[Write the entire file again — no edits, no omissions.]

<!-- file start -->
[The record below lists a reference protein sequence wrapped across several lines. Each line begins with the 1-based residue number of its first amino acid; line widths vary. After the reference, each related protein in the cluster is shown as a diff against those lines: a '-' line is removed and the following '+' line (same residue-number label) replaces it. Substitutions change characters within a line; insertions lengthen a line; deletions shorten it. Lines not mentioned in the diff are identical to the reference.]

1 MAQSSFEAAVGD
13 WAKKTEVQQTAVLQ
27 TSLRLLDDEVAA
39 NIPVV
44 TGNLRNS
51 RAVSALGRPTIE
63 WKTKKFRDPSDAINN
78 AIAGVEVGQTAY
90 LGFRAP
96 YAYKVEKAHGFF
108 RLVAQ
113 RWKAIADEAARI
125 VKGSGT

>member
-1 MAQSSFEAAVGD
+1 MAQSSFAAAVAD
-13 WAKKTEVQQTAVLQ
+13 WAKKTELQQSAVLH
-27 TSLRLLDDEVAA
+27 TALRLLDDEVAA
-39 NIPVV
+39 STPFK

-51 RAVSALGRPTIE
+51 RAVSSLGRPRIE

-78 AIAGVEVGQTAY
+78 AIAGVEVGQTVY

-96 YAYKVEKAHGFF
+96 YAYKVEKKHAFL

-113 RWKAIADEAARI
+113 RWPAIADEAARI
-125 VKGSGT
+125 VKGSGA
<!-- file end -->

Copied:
[The record below lists a reference protein sequence wrapped across several lines. Each line begins with the 1-based residue number of its first amino acid; line widths vary. After the reference, each related protein in the cluster is shown as a diff against those lines: a '-' line is removed and the following '+' line (same residue-number label) replaces it. Substitutions change characters within a line; insertions lengthen a line; deletions shorten it. Lines not mentioned in the diff are identical to the reference.]

1 MAQSSFEAAVGD
13 WAKKTEVQQTAVLQ
27 TSLRLLDDEVAA
39 NIPVV
44 TGNLRNS
51 RAVSALGRPTIE
63 WKTKKFRDPSDAINN
78 AIAGVEVGQTAY
90 LGFRAP
96 YAYKVEKAHGFF
108 RLVAQ
113 RWKAIADEAARI
125 VKGSGT

>member
-1 MAQSSFEAAVGD
+1 MAQSSFAAAVAD
-13 WAKKTEVQQTAVLQ
+13 WAKKTELQQSAVLH
-27 TSLRLLDDEVAA
+27 TALRLLDDEVAA
-39 NIPVV
+39 STPFK

-51 RAVSALGRPTIE
+51 RAVSSLGRPRIE

-78 AIAGVEVGQTAY
+78 AIAGVEVGQTVY

-96 YAYKVEKAHGFF
+96 YAYKVEKKHAFL

-113 RWKAIADEAARI
+113 RWPAIADEAARI
-125 VKGSGT
+125 VKGSGA